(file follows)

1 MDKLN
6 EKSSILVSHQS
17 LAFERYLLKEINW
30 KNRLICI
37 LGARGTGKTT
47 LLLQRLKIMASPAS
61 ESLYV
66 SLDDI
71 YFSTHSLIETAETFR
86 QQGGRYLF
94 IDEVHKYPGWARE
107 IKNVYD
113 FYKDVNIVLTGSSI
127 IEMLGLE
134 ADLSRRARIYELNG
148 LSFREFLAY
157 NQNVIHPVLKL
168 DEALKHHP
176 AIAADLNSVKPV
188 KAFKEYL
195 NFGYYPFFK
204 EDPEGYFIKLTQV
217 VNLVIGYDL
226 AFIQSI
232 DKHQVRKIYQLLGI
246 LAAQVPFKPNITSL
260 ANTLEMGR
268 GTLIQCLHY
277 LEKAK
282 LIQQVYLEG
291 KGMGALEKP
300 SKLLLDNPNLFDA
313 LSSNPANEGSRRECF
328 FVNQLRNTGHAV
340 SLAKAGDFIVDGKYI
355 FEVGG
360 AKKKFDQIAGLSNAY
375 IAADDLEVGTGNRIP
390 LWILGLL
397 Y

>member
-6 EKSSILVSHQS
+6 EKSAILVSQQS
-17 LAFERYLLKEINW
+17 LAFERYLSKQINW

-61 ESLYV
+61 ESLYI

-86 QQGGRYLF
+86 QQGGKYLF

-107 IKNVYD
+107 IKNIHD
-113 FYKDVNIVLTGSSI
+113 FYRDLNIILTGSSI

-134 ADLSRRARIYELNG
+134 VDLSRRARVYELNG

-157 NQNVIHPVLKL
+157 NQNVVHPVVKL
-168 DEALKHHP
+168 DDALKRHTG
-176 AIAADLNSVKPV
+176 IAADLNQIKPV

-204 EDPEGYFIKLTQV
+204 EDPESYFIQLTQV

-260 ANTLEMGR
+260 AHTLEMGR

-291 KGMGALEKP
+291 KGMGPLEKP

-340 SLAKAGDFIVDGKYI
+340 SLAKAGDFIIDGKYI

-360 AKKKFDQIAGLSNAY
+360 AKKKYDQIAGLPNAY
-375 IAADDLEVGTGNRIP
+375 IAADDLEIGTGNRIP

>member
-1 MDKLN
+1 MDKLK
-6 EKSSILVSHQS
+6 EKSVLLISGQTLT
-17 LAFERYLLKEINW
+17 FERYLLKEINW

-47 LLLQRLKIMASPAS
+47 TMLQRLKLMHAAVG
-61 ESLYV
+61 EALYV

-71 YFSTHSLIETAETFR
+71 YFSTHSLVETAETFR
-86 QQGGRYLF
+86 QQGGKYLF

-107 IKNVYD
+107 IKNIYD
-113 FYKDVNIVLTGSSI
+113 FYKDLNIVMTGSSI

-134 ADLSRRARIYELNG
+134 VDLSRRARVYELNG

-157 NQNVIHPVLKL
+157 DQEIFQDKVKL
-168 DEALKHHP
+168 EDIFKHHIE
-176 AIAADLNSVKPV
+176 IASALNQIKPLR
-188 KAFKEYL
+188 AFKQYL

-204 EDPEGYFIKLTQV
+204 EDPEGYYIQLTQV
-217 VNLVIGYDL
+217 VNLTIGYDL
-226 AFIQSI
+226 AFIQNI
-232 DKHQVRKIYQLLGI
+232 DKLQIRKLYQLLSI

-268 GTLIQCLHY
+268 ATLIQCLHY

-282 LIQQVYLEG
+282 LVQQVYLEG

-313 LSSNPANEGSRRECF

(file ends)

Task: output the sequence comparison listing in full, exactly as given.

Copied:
1 MDKLN
6 EKSSILVSHQS
17 LAFERYLLKEINW
30 KNRLICI
37 LGARGTGKTT
47 LLLQRLKIMASPAS
61 ESLYV
66 SLDDI
71 YFSTHSLIETAETFR
86 QQGGRYLF
94 IDEVHKYPGWARE
107 IKNVYD
113 FYKDVNIVLTGSSI
127 IEMLGLE
134 ADLSRRARIYELNG
148 LSFREFLAY
157 NQNVIHPVLKL
168 DEALKHHP
176 AIAADLNSVKPV
188 KAFKEYL
195 NFGYYPFFK
204 EDPEGYFIKLTQV
217 VNLVIGYDL
226 AFIQSI
232 DKHQVRKIYQLLGI
246 LAAQVPFKPNITSL
260 ANTLEMGR
268 GTLIQCLHY
277 LEKAK
282 LIQQVYLEG
291 KGMGALEKP
300 SKLLLDNPNLFDA
313 LSSNPANEGSRRECF
328 FVNQLRNTGHAV
340 SLAKAGDFIVDGKYI
355 FEVGG
360 AKKKFDQIAGLSNAY
375 IAADDLEVGTGNRIP
390 LWILGLL
397 Y

>member
-6 EKSSILVSHQS
+6 EKSAILVSQQS
-17 LAFERYLLKEINW
+17 LAFERYLSKQINW

-61 ESLYV
+61 ESLYI

-86 QQGGRYLF
+86 QQGGKYLF

-107 IKNVYD
+107 IKNIHD
-113 FYKDVNIVLTGSSI
+113 FYRDLNIILTGSSI

-134 ADLSRRARIYELNG
+134 VDLSRRARVYELNG

-157 NQNVIHPVLKL
+157 NQNVVHPVVKL
-168 DEALKHHP
+168 DDALKRHTG
-176 AIAADLNSVKPV
+176 IAADLNQIKPV

-204 EDPEGYFIKLTQV
+204 EDPESYFIQLTQV

-260 ANTLEMGR
+260 AHTLEMGR

-291 KGMGALEKP
+291 KGMGPLEKP

-340 SLAKAGDFIVDGKYI
+340 SLAKAGDFIIDGKYI

-360 AKKKFDQIAGLSNAY
+360 AKKKYDQIAGLPNAY
-375 IAADDLEVGTGNRIP
+375 IAADDLEIGTGNRIP

>member
-1 MDKLN
+1 MDKLK
-6 EKSSILVSHQS
+6 EKSVLLISGQTLT
-17 LAFERYLLKEINW
+17 FERYLLKEINW

-47 LLLQRLKIMASPAS
+47 TMLQRLKLMHAAVG
-61 ESLYV
+61 EALYV

-71 YFSTHSLIETAETFR
+71 YFSTHSLVETAETFR
-86 QQGGRYLF
+86 QQGGKYLF

-107 IKNVYD
+107 IKNIYD
-113 FYKDVNIVLTGSSI
+113 FYKDLNIVMTGSSI

-134 ADLSRRARIYELNG
+134 VDLSRRARVYELNG

-157 NQNVIHPVLKL
+157 DQEIFQDKVKL
-168 DEALKHHP
+168 EDIFKHHIE
-176 AIAADLNSVKPV
+176 IASALNQIKPLR
-188 KAFKEYL
+188 AFKQYL

-204 EDPEGYFIKLTQV
+204 EDPEGYYIQLTQV
-217 VNLVIGYDL
+217 VNLTIGYDL
-226 AFIQSI
+226 AFIQNI
-232 DKHQVRKIYQLLGI
+232 DKLQIRKLYQLLSI

-268 GTLIQCLHY
+268 ATLIQCLHY

-282 LIQQVYLEG
+282 LVQQVYLEG

-313 LSSNPANEGSRRECF